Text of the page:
#06   47°N 7°E: Floating Bodies and Revolutions of the Celestial Spheres

Myra Van Ameringe

29 juni, 2013

Is there any one so senseless as to believe that there are men whose footsteps are higher than their heads? ... that the crops and trees grow downward? ... that the rains and snow and hail fall upward toward the earth? ... I am at a loss what to say of those who, when they have once erred, steadily persevere in their folly and defend one vain thing by another.
—Lactantius (250–325 AD)

Responding to the dislocation of the time and space between Stone Soup and my position here in San Francisco, I found it useful to think of our ancient relatives.

Looking at Honoré δ’O's people, their curious bodies pressing into the street- I ask: What have they awakened from? Did they land there? Has the speed of the spinning planet changed — a new gravity? Were they having a neo-pagan celebration? Have they assumed the position of crawling beasts?

Together, in a moment, they are examining the flora making its way through the cracks- Are they receiving messages from their antipodes? What is the urge to get closer to this flora — some seem to be harvesting, some admiring, some dissecting, others have simply lost their heads...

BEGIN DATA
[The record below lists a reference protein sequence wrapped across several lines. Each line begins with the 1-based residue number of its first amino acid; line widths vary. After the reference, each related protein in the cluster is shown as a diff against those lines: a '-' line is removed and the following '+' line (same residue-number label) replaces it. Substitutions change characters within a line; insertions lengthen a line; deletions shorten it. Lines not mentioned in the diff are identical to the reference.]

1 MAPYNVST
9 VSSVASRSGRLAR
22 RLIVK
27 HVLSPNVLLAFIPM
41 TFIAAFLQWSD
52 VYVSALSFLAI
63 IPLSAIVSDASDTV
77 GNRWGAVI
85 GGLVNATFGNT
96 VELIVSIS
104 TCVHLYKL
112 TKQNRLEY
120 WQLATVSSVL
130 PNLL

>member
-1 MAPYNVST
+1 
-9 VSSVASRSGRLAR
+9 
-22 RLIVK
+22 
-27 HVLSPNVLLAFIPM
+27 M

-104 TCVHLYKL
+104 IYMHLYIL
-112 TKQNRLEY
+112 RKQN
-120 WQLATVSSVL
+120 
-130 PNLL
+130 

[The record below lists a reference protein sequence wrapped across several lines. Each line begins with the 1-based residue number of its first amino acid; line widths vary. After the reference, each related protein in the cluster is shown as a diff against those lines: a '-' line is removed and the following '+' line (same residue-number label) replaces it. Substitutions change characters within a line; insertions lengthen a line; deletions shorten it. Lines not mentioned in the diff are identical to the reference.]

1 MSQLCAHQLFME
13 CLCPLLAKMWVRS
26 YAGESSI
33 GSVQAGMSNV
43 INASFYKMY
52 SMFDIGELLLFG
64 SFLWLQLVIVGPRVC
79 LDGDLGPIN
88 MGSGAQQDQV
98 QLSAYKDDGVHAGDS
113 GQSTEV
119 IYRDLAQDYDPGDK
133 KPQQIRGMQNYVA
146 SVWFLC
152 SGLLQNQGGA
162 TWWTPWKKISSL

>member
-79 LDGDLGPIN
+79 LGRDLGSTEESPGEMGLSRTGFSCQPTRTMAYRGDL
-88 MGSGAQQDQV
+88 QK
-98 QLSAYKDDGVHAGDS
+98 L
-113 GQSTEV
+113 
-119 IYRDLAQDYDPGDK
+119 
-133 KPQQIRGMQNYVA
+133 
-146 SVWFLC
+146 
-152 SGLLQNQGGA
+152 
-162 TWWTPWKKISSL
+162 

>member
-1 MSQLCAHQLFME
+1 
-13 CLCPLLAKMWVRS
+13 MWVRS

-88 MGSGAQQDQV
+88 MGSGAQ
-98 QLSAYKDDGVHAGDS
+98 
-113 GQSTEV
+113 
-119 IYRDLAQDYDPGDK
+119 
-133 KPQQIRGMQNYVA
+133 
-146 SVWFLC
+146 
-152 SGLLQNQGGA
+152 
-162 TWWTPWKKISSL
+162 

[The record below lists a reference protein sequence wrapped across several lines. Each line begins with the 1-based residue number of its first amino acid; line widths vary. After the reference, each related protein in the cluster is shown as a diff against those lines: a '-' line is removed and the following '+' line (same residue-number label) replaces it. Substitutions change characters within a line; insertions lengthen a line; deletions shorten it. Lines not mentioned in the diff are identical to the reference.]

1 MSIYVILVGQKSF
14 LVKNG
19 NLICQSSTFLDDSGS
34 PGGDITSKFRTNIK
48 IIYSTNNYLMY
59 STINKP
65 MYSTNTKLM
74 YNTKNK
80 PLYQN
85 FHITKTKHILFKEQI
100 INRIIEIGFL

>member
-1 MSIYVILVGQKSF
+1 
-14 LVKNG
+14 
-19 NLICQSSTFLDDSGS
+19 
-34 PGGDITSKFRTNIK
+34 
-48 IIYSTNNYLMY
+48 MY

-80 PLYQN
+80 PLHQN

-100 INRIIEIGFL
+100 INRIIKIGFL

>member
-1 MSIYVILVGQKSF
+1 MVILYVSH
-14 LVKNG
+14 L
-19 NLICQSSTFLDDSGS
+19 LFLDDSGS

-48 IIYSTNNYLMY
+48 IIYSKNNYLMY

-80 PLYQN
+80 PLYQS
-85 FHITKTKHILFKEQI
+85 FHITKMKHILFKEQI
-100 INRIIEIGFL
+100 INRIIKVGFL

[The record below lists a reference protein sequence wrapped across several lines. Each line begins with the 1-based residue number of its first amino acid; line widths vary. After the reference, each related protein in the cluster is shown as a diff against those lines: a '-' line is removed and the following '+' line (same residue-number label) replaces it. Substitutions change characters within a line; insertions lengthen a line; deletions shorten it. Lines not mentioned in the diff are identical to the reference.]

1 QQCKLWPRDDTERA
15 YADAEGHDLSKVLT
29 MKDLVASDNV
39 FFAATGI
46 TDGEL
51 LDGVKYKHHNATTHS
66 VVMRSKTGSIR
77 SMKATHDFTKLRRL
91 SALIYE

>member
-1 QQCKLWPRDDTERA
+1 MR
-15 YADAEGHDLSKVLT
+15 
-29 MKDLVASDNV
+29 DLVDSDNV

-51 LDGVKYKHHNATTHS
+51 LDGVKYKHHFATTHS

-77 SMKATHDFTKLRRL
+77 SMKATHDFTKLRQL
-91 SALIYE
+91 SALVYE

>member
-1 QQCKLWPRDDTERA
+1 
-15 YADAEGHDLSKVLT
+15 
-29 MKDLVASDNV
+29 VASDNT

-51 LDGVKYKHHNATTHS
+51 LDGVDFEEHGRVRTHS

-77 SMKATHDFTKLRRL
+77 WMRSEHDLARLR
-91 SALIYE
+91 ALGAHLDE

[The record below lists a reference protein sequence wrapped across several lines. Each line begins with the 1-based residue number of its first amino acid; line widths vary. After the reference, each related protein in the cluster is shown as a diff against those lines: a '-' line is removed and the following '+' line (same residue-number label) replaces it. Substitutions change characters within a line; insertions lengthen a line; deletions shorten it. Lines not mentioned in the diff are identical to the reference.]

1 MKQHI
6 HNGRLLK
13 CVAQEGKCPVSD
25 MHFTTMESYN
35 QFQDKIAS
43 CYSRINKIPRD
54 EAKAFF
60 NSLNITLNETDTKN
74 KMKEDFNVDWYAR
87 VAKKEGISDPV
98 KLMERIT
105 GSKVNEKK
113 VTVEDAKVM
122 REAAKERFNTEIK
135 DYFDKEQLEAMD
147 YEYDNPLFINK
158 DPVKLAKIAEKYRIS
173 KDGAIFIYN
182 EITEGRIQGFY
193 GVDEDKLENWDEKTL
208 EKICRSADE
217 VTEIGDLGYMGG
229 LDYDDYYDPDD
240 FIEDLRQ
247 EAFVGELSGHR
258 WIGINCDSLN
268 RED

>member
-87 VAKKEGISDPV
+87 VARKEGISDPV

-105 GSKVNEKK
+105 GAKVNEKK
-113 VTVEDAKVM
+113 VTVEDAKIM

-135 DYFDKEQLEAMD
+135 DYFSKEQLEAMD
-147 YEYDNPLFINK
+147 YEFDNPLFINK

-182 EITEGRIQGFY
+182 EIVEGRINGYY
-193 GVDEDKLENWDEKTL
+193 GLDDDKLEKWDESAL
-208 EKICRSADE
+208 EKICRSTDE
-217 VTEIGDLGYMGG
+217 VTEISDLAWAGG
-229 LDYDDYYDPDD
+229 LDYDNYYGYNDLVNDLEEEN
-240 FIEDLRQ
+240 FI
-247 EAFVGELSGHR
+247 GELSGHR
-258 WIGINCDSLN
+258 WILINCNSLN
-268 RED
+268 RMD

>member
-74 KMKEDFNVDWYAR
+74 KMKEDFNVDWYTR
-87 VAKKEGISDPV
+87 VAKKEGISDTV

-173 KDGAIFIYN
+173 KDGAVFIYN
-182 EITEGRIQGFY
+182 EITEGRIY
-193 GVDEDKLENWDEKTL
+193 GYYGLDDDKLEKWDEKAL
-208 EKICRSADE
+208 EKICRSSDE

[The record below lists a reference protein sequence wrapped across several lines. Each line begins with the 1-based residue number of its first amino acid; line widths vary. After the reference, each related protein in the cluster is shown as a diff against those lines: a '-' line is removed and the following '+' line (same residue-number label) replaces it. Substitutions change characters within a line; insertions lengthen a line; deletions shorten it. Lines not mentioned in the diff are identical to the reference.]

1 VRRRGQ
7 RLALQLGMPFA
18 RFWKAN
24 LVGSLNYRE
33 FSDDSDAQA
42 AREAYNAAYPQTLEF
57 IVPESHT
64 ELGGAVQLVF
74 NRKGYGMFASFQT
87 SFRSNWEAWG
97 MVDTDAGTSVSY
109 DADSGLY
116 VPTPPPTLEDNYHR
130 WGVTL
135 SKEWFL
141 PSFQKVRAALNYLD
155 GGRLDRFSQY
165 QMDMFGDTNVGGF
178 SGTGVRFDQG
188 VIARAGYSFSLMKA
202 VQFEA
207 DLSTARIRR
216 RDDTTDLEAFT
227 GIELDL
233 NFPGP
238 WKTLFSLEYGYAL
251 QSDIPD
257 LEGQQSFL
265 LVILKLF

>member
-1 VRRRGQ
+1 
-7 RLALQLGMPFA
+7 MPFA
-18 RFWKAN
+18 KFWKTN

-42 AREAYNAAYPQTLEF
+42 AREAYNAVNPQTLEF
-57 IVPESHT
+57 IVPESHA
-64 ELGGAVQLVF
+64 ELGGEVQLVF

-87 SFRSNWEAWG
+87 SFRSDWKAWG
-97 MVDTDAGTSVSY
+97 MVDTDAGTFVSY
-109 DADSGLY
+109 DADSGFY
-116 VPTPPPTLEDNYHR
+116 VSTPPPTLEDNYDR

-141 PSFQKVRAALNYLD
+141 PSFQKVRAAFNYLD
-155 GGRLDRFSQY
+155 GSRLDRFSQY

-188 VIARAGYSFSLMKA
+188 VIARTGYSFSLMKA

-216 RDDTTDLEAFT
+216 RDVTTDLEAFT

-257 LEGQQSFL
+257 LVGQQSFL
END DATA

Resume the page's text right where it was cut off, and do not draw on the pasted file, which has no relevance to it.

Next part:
47°N 7°E takes the night sky from the Antipode of Gent (on the evening of 9 March 1497,when Copernicus proposes that Earth is NOT the center of the universe) and superimposes a still from Russian filmmaker, Sergei Eisenstein's, The Old and the New (1927). These two images mark revolutionary moments in human history. In the shadow of the October revolution, a scene of a curious child floats between the pantomime of a pagan religious procession (the old) and the seductive rationality of mechanized farm equipment (the new). In a dream, curiosity lifts a small child's feet off the ground to peer over a fence between the rationality of the new and the "irrationality" of the old.

δ’O's people and Eisenstein's child come together in this moment between something that happened and something to come. We as onlookers can imagine together what they will do or think of settled dust after an uprising that has turned things upside down or a proposal of a universe where we are no longer the center — a new cosmological image. Floating together, they share the gravity of this rapidly moving body, spinning on an axis every 24 hours — daily revolutions.

In our dislocation (SF/Ghent) we share this state of being, of the daily revolutions around the fire in the sky, the distant sun.